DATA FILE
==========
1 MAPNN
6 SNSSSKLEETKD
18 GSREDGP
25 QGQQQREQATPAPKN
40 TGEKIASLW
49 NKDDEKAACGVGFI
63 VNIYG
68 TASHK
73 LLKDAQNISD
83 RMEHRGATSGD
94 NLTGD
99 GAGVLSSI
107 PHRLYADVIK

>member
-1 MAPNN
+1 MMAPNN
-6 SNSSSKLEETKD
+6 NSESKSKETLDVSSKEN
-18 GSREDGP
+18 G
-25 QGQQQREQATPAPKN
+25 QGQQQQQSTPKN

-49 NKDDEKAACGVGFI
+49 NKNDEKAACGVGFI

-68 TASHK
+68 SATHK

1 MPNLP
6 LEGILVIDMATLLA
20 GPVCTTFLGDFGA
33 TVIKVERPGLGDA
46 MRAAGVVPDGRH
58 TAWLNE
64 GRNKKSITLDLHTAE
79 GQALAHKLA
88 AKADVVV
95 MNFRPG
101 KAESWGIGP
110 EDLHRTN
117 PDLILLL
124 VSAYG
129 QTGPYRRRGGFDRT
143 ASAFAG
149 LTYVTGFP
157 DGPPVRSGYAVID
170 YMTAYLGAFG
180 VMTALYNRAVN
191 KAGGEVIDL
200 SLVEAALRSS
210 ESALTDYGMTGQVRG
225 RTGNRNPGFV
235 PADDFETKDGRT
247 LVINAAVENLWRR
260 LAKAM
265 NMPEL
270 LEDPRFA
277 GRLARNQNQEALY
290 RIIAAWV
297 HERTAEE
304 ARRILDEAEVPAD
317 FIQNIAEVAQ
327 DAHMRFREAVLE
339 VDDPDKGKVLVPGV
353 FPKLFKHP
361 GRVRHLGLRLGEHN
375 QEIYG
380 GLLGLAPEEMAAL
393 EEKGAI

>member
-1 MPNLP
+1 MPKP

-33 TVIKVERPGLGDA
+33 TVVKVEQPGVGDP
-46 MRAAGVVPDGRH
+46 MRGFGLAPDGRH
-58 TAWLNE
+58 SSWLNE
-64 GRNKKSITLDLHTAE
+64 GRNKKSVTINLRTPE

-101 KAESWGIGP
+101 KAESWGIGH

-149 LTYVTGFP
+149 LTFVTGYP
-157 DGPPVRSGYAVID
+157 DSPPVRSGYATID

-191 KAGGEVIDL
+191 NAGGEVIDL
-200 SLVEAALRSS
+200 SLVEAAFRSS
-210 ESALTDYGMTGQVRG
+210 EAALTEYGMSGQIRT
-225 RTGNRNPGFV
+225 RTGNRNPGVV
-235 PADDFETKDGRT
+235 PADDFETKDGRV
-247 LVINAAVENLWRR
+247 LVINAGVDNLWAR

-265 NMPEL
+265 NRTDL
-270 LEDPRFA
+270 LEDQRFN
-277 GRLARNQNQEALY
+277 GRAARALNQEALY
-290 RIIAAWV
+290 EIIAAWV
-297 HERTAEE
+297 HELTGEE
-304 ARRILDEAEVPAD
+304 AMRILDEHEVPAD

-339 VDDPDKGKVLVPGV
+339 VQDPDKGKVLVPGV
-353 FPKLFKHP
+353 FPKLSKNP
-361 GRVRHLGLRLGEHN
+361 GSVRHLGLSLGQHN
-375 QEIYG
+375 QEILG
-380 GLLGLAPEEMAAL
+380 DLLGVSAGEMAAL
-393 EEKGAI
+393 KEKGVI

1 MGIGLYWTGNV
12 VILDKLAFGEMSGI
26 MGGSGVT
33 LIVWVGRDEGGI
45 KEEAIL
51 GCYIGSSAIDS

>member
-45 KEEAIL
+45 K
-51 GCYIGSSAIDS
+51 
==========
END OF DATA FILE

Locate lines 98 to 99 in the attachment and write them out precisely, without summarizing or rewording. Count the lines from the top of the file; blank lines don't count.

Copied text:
+265 NRTDL
-270 LEDPRFA